Until the 1940s, marriage by abduction, known as qiangqin (Chinese: 搶親; pinyin: qiǎngqīn), occurred in regions of China. According to one scholar, marriage by abduction was sometimes a groom's answer to avoid paying a bride price. In other cases, the scholar argues, it was a collusive act between the bride's parents and the groom to circumvent the bride's consent. Ethnographer Anne McLaren found that qiangqin, though illegal in imperial China, was common in rural areas, and often became a local "institution" that could be carefully planned and undertaken in a public context.
According to McLaren, in one form of a typical qiangqin, the abductor would arrive at a woman's house flanked by around twenty men. While the friends carried the woman away, the "groom" would use scissors to try to cut off the woman's pants. The woman, struggling with ensuring her dignity, would be unable to adequately fight off her abductors. The victim would then be taken to the groom's house, where the marriage would be consummated.
Chinese scholars theorize that this practice of marriage by abduction became the inspiration for a form of institutionalized public expression for women: the bridal lament. In imperial China, a new bride performed a two to three day public song, including chanting and sobbing, that listed her woes and complaints. The bridal lament would be witnessed by members of her family and the local community.
In recent years bride kidnapping has resurfaced in areas of China. In many cases, the women are kidnapped and sold to men in poorer regions of China, or as far abroad as Mongolia. Reports say that buying a kidnapped bride is nearly one tenth of the price of hosting a traditional wedding. The United States Department of State tie this trend of abducting brides to China's one-child policy, and the consequent gender imbalance as more male children are born than female children.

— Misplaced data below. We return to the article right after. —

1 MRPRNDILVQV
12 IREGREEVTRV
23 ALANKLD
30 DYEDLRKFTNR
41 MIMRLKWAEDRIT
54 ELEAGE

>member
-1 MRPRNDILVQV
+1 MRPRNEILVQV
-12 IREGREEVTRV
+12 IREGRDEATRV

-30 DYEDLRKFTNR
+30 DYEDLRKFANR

Other articles related to "china":
... China is the largest unitary state in the world by both population and land area ... Although China has had long periods of central rule for centuries, it is often argued that the unitary structure of the Chinese government is far too unwieldy to effectively and equitably manage the ... officials in the People's Republic of China amounts to a de facto federalism ...
... Wuhan is one of the birthplaces of the brilliant ancient Chu Culture in China ... opera, which is the local opera of Wuhan area, was one of China's oldest and most popular operas ... gave birth to Peking opera, the most popular opera in modern China ...
... In the People's Republic of China, Chinese tabloids have exploded in popularity since the mid-1990s and have tested the limits of press censorship by taking editorial positions critical of the government and by ...
... (Wiley Putnam, 1848) The first direct European contacts with China occurred during the reign of Zhengde ... explorers Jorge Álvares and Rafael Perestrello landed in southern China and traded with the Chinese merchants of Tuen Mun and Guangzhou ... allowed Portugal to establish Macau as their trading base in China ...
... Earth") is an affluent car-free shopping, eating and entertainment district of Shanghai, China ... It is considered one of the first lifestyle centers in China ... congress of and the Communist Party of China, now preserved at the Museum of the First National Congress of the Chinese Communist Party ...
Famous quotes containing the word china:
“Anyone who tries to keep track of what is happening in China is going to end up by wearing all the skin of his left ear from twirling around on it.”
—Robert Benchley (18891945)
“The roof of England fell
Great Paris tolled her bell
And China staunched her milk and wept for bread”
—Karl Shapiro (b. 1913)
“Whether the nymph shall break Dianas law,
Or some frail china jarreceive a flaw,
Or stain her honour, or her new brocade,”
—Alexander Pope (16881744)